The purpose of this paper is to examine gender differences in promotion probabilities of the academic staff of a large university in The Netherlands, taking into account the sex segregated context of the faculty.
The study uses records of the university's personnel information system from 1990 to 2006, covering the data of 1,792 employees in the academic ranks who have entered since 1990. Cox regression models are used to test three hypotheses.
The findings show that women have lower promotion probabilities than men. The gender differences are primarily explained by differences in years of service and external mobility, and not by the sex segregated context of the faculty. A higher share of women decreases the odds of being promoted for both men and women. Gender differences in working hours do not explain the gender differences in promotion probabilities.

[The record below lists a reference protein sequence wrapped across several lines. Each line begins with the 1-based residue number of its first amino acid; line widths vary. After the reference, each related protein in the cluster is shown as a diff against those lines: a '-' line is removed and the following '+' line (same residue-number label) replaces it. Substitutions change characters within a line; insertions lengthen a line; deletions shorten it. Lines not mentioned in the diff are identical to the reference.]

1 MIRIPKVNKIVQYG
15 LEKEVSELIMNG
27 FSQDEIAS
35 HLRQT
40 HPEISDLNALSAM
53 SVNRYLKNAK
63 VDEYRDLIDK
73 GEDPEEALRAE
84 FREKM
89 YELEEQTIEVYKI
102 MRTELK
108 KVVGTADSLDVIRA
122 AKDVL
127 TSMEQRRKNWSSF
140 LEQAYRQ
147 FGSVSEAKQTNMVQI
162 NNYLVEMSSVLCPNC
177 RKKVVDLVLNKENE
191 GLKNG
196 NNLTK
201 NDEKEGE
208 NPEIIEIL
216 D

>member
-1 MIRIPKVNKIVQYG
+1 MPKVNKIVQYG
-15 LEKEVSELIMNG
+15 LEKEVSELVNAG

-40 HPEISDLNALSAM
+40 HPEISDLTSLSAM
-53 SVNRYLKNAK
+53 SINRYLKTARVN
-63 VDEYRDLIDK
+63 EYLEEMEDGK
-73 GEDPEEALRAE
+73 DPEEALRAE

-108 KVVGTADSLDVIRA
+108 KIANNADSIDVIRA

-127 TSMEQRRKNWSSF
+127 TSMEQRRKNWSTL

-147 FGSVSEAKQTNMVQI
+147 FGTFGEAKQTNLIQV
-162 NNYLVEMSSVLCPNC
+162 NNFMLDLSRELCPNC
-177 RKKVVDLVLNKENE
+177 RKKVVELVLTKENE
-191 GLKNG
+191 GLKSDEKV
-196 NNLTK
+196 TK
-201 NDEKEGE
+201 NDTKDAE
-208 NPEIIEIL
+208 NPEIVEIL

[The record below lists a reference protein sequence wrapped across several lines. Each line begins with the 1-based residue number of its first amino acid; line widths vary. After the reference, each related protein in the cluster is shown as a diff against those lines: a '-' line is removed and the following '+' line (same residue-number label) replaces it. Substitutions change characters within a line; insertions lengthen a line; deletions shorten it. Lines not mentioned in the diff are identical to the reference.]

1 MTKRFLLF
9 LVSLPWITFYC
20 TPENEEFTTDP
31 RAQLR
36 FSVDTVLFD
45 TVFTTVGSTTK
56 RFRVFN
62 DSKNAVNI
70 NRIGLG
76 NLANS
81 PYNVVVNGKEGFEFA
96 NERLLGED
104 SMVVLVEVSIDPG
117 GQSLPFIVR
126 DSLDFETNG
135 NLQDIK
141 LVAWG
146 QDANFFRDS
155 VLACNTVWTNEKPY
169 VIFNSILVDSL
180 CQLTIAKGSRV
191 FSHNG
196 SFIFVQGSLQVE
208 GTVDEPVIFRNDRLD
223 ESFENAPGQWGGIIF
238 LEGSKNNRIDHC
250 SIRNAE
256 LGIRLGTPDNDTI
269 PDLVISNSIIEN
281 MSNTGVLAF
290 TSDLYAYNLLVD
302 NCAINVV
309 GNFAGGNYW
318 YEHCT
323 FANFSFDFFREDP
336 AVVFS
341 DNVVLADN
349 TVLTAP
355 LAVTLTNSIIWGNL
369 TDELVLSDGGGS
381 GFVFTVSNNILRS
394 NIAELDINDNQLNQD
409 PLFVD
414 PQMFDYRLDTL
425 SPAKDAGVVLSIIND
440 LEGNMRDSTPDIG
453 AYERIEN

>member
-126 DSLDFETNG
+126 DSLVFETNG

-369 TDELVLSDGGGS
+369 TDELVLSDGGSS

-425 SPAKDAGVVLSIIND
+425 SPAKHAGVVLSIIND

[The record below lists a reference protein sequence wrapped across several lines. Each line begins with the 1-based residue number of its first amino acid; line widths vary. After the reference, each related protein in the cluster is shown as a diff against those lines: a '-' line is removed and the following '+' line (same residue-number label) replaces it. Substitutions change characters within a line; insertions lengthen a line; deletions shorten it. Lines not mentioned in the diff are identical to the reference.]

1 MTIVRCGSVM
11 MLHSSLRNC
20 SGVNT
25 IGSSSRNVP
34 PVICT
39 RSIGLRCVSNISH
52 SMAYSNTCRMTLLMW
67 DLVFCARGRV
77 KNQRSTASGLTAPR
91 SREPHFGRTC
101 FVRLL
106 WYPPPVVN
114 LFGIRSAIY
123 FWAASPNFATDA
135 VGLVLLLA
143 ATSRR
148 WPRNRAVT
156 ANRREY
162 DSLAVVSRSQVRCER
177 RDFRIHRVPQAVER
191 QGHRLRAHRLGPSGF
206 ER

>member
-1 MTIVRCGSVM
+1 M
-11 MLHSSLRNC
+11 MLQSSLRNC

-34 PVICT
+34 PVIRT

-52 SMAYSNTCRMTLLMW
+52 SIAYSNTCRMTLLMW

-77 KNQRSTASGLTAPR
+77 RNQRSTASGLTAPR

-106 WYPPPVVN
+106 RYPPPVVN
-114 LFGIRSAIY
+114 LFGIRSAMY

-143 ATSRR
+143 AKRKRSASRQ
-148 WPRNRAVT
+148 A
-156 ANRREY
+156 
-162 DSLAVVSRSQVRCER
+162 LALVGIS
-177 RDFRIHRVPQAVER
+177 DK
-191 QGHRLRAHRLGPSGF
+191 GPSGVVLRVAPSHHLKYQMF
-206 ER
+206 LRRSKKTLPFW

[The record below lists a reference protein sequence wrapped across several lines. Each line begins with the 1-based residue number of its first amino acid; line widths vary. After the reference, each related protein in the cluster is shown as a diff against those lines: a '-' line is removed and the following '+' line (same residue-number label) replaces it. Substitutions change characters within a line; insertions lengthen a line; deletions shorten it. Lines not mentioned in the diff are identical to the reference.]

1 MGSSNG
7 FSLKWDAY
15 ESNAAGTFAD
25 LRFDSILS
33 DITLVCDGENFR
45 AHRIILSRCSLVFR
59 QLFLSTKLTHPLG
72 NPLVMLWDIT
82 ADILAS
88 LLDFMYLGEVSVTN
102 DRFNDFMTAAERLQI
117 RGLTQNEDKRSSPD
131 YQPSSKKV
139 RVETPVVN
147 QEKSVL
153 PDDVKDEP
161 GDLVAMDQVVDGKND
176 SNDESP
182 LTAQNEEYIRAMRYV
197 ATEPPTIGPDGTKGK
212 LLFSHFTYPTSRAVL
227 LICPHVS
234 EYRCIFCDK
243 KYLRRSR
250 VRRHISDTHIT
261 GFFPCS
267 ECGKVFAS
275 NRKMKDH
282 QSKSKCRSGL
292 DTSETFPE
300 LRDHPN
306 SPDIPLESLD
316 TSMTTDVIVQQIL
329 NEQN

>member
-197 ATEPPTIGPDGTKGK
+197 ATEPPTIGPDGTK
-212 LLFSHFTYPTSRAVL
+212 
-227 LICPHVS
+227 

The paper adds to the existing literature because event history analyses have hardly been applied to personnel records for investigating the impact of the sex segregated context on promotion probabilities.
Groeneveld, S., Tijdens, K. and van Kleef, D. (2012), "Gender differences in academic careers: Evidence for a Dutch university from personnel data 1990‐2006", Equality, Diversity and Inclusion, Vol. 31 No. 7, pp. 646-662. https://doi.org/10.1108/02610151211263487Download as .RIS
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